Cognitive Web Accessibility Assessment: First Attempt, Part 2 of 3

This post is the second part of my first structured attempt to evaluate cognitive Web accessibility.  I am using WebAIM’s Cognitive Web Accessibility Checklist and its WAVE accessibility evaluation toolbar to assess the Web site of Down’s Syndrome Scotland.  For details, see Part 1.

This post covers the checklist sections of:

  • Multi-Modality;
  • Focus and Structure;
  • Readability and Language.


  • Checklist Section: Multi-Modality
    • Guideline: Provide content in multiple mediums
      • I could find no instances of video- or audio alternatives to textual content.
    • Guideline: Use contextually-relevant images to enhance content
      • Many, particularly the header images, are not contextually relevant to pages’ textual content.  There is some contextually-relevant imagery.  Examples: Meet Keith, Titan Abseil.
    • Guideline: Pair icons or graphics with text to provide contextual cues and help with content comprehension
  • Checklist Section: Focus and Structure
    • Guideline: Use white space and visual design elements to focus user attention
      • Picture of Resources Page. Shows disproportionately-large header image.The header images focus user attention to themselves, not to the content of page bodies.  An example (pictured), is the Resources Information page.
    • Guideline: Avoid distractions
      • On assessed pages, the header images pull attention away from page-body content.  The home page has an element of text that is animated in the site’s default / standard view and in its optional views.
    • Guideline: Use stylistic differences to highlight important content, but do so conservatively
      • Important textual content is bold.  It is frequently large and red in color.  One point is recorded.
    • Guideline: Organize content into well-defined groups or chunks, using headings, lists, and other visual mechanisms
      • Pages have short paragraphs.  Headings are used, but incorrectly on some pages.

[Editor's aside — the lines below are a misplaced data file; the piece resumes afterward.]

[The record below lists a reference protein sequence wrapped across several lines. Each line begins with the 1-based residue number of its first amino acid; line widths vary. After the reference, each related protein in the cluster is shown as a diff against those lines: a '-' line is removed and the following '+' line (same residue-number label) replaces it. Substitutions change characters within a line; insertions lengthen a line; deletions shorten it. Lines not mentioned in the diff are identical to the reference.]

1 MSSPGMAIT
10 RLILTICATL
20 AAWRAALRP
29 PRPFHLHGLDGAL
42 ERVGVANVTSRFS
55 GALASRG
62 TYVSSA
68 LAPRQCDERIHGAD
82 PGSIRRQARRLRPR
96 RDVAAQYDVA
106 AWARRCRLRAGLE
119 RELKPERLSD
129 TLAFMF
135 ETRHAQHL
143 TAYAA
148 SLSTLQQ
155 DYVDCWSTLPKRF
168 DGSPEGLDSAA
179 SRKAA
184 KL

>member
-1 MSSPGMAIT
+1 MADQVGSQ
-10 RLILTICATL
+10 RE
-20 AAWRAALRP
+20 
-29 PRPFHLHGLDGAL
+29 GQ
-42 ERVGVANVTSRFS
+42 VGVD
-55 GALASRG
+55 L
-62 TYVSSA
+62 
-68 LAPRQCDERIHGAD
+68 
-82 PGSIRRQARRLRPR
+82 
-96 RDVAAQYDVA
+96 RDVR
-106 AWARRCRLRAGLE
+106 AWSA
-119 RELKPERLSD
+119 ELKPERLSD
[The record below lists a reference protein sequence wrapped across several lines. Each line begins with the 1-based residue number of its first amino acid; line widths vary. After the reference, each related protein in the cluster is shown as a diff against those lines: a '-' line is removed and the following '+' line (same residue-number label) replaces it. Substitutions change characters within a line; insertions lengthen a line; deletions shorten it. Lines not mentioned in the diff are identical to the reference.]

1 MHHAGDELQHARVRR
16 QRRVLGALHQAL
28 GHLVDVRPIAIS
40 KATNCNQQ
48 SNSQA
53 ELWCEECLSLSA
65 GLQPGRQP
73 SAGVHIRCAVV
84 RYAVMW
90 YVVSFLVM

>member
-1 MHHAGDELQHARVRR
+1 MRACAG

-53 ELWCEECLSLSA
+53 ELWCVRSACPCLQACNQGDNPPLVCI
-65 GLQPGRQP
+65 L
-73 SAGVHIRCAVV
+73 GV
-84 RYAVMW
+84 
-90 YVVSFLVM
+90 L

• Guideline: Use white space for separation
      • White space is used to separate page elements.
    • Guideline: Avoid background sounds
      • There are no background sounds.
  • Checklist Section: Readability and Language
    • Guideline: Use language that is as simple as is appropriate for the content
      • I am ignoring this guideline. I do not understand how it is different from the one (below): “Maintain a reading level that is adequate for the audience”.
    • Guideline: Avoid tangential, extraneous, or non-relevant information
      • This guideline is met throughout the site.  One point is recorded.
    • Guideline: Use correct grammar and spelling
    • Guideline: Maintain a reading level that is adequate for the audience
    • Guideline: Be careful with colloquialisms, non-literal text, and jargon
      • This guideline is met throughout the site.
    • Guideline: Expand abbreviations and acronyms
    • Guideline: Provide summaries, introductions, or a table of contents for complex or lengthy content
      • This guideline is not applicable.
    • Guideline: Be succinct
      • This guideline is met throughout the site.
    • Guideline: Ensure text readability
      • These criteria meet this guideline: line height; text spacing and justification; sans-serif fonts; adequate text size; content-appropriate fonts; paragraph length; and adequate color contrast.
      • These criteria do not meet this guideline: Line length (exceeds 80 characters); and horizontal scrolling (necessary if text size is increased by 200% to 300%).


Two of three possible points are recorded.  Combined with the points from Part 1, the subtotal is 4 of 5 points.


  • A point is recorded only if a site or a significant part of it consistently follows a guideline.  The Down’s Syndrome Scotland site did not meet this criterion for any of the Multi-Modality guidelines, so no related point is recorded.
  • I assessed Web pages only, not the many linked PDFs.